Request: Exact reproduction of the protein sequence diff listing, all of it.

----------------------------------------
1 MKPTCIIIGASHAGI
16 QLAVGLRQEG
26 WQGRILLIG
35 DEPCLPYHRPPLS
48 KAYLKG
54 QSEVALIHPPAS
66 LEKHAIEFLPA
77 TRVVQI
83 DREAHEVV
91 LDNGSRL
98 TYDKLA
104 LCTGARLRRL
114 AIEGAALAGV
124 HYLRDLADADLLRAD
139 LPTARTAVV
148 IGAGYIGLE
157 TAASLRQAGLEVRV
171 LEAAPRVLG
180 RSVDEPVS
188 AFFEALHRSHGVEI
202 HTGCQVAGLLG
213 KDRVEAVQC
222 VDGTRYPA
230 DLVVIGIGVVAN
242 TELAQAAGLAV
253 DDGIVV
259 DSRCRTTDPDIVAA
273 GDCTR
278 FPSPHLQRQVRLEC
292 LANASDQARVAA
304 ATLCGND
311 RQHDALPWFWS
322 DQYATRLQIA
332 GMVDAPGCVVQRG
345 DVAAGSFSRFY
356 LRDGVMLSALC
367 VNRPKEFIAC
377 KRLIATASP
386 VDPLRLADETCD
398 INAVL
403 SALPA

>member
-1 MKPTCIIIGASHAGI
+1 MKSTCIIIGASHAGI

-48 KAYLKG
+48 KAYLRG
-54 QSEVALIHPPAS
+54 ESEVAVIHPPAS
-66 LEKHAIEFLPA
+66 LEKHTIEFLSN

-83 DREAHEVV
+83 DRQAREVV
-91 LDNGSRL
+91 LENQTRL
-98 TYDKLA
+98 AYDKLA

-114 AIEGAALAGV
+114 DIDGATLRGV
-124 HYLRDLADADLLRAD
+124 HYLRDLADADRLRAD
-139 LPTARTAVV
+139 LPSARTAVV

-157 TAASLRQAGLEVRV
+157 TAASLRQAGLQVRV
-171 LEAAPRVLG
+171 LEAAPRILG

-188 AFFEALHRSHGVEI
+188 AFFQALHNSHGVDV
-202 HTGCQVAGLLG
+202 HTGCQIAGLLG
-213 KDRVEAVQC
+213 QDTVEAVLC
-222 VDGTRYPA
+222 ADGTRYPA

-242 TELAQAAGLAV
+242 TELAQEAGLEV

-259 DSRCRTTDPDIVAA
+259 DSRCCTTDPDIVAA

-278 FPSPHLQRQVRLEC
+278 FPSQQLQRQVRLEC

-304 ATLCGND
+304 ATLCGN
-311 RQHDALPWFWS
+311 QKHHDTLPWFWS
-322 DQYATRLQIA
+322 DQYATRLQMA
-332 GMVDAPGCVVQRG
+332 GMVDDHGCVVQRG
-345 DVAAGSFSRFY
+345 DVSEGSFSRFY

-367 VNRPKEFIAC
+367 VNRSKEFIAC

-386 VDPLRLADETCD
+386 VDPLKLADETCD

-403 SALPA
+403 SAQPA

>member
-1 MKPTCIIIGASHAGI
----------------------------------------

1 MKPTCIIIGASHAGI
16 QLAVGLRQEG
26 WQGRILLIG
35 DEPCLPYHRPPLS
48 KAYLKG
54 QSEVALIHPPAS
66 LEKHAIEFLPA
77 TRVVQI
83 DREAHEVV
91 LDNGSRL
98 TYDKLA
104 LCTGARLRRL
114 AIEGAALAGV
124 HYLRDLADADLLRAD
139 LPTARTAVV
148 IGAGYIGLE
157 TAASLRQAGLEVRV
171 LEAAPRVLG
180 RSVDEPVS
188 AFFEALHRSHGVEI
202 HTGCQVAGLLG
213 KDRVEAVQC
222 VDGTRYPA
230 DLVVIGIGVVAN
242 TELAQAAGLAV
253 DDGIVV
259 DSRCRTTDPDIVAA
273 GDCTR
278 FPSPHLQRQVRLEC
292 LANASDQARVAA
304 ATLCGND
311 RQHDALPWFWS
322 DQYATRLQIA
332 GMVDAPGCVVQRG
345 DVAAGSFSRFY
356 LRDGVMLSALC
367 VNRPKEFIAC
377 KRLIATASP
386 VDPLRLADETCD
398 INAVL
403 SALPA

>member
-1 MKPTCIIIGASHAGI
+1 MKSTCIIIGASHAGI

-48 KAYLKG
+48 KAYLRG
-54 QSEVALIHPPAS
+54 ESEVAVIHPPAS
-66 LEKHAIEFLPA
+66 LEKHTIEFLSN

-83 DREAHEVV
+83 DRQAREVV
-91 LDNGSRL
+91 LENQTRL
-98 TYDKLA
+98 AYDKLA

-114 AIEGAALAGV
+114 DIDGATLRGV
-124 HYLRDLADADLLRAD
+124 HYLRDLADADRLRAD
-139 LPTARTAVV
+139 LPSARTAVV

-157 TAASLRQAGLEVRV
+157 TAASLRQAGLQVRV
-171 LEAAPRVLG
+171 LEAAPRILG

-188 AFFEALHRSHGVEI
+188 AFFQALHNSHGVDV
-202 HTGCQVAGLLG
+202 HTGCQIAGLLG
-213 KDRVEAVQC
+213 QDTVEAVLC
-222 VDGTRYPA
+222 ADGTRYPA

-242 TELAQAAGLAV
+242 TELAQEAGLEV

-259 DSRCRTTDPDIVAA
+259 DSRCCTTDPDIVAA

-278 FPSPHLQRQVRLEC
+278 FPSQQLQRQVRLEC

-304 ATLCGND
+304 ATLCGN
-311 RQHDALPWFWS
+311 QKHHDTLPWFWS
-322 DQYATRLQIA
+322 DQYATRLQMA
-332 GMVDAPGCVVQRG
+332 GMVDDHGCVVQRG
-345 DVAAGSFSRFY
+345 DVSEGSFSRFY

-367 VNRPKEFIAC
+367 VNRSKEFIAC

-386 VDPLRLADETCD
+386 VDPLKLADETCD

-403 SALPA
+403 SAQPA

>member
-1 MKPTCIIIGASHAGI